# Why lim x->0 e^-x - 1 / x = -1

## Homework Statement

In the textbook I am studying one of the exercises is: lim x→0 e-x - 1 / x = ? The answer given is -1. But I can't see why this answer should follow.

## Homework Equations

The most relevant equation here is: lim x→0 = ex - 1 / x = 1

## The Attempt at a Solution

So let's take: lim x→0 e-x - 1 / x = ? So x approximates 0, so you get e-x approximates e-0 which in my view is just e0 = 1. Therefore I don't see how this differs from lim x→0 = ex - 1 / x = 1. In my view the answer should be 1 and not -1... I'm clearly missing something, but I don't have a clue what... Can you please help me?

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Mark44
Mentor

## Homework Statement

In the textbook I am studying one of the exercises is: lim x→0 e-x - 1 / x = ? The answer given is -1. But I can't see why this answer should follow.
You really need parenthese.
Stoney Pete said:
e-x - 1 / x means ##e^{-x} - \frac 1 x##, which is probably not what you intended. If not using Tex, write this as (e-x - 1)/x.

## Homework Equations

The most relevant equation here is: lim x→0 = ex - 1 / x = 1

## The Attempt at a Solution

So let's take: lim x→0 e-x - 1 / x = ? So x approximates 0, so you get e-x approximates e-0 which in my view is just e0 = 1. Therefore I don't see how this differs from lim x→0 = ex - 1 / x = 1.
Again, you need parentheses.
The problem with your analysis is that both the numerator and denominator are approaching 0,
Stoney Pete said:
In my view the answer should be 1 and not -1... I'm clearly missing something, but I don't have a clue what... Can you please help me?
Your textbook must have examples of problems where both numerator and denominator are approaching 0. Have you looked at them?

BTW, I agree with the textbook's answer.

Mark44
Mentor
Thread moved from the Precalc section. Problems about limits are typically at the Calculus level, not the Precalc level.

Thanks for the tip about the parentheses....

The problem with the text book I am studying is that it can be a bit lacking in explanation and illustration sometimes.... It's a very comprehensive text book, but also overly concise sometimes...

Anyway, I appreciate the problem that the denominator is approaching zero... You can't divide through zero... So I probably have to rework the division in such a way that the denominator no longer approximates zero.... I probably have to get back to the chapter on limits, wich I found somewhat hard to follow near the end... I probably missed something there which I need to use here.... But if you could just give me hint in which direction I must look for the answer it would be much appreciated!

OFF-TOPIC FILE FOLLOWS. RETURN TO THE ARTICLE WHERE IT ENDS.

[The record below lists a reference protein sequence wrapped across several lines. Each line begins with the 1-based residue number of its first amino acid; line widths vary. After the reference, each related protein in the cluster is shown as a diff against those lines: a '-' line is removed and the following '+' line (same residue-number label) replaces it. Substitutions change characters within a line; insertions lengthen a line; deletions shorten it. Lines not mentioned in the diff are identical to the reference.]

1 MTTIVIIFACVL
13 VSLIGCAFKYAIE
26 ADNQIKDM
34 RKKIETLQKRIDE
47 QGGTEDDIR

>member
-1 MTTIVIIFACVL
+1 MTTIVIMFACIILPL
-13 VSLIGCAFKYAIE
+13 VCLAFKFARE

PeroK
Homework Helper
Gold Member
Thanks for the tip about the parentheses....

The problem with the text book I am studying is that it can be a bit lacking in explanation and illustration sometimes.... It's a very comprehensive text book, but also overly concise sometimes...

Anyway, I appreciate the problem that the denominator is approaching zero... You can't divide through zero... So I probably have to rework the division in such a way that the denominator no longer approximates zero.... I probably have to get back to the chapter on limits, wich I found somewhat hard to follow near the end... I probably missed something there which I need to use here.... But if you could just give me hint in which direction I must look for the answer it would be much appreciated!
Three suggestions:

1) Plug in a small value of x into a calculator or spreadsheet and see whether the function is close to ##1## or ##-1##.

2) What definitions of ##e^{-x}## do you know?

3) Do you think this might be a "hospital" case?

cnh1995
Thanks for the tips... I will get to work... Sometimes I really hate that I love mathematics while sucking at it :)

Mark44
Mentor
I probably have to get back to the chapter on limits, wich I found somewhat hard to follow near the end... I probably missed something there which I need to use here
Yes, good idea.

One thing that you seem to be missing is that a limit expression of the form ##[\frac 0 0]## is one of several indeterminate forms. It is indeterminate because the limit itself can be any number, depending on the expression itself.

Here are three examples where both the numerator and denominator are approaching zero, but with wildly different limiting values.
1. ##\lim_{x \to 1} \frac {x^2 + 3x - 4}{x - 1}## (The limit is 5.)
2. ##\lim_{x \to 3} \frac {x^2 - 6x + 9}{x - 3}## (The limit is 0.)
3. ##\lim_{x \to -2} \frac {x + 2}{x^3 - 6x^2 + 12x + 8}## (The limit is ∞.)

cnh1995

2. Homework Equations

The most relevant equation here is: lim x→0 = ex - 1 / x = 1
$$\lim_{x \to 0} \frac {e^x-1}{x }$$ is a special case of $$\lim_{x \to 0} \frac {a^x-1}{x }$$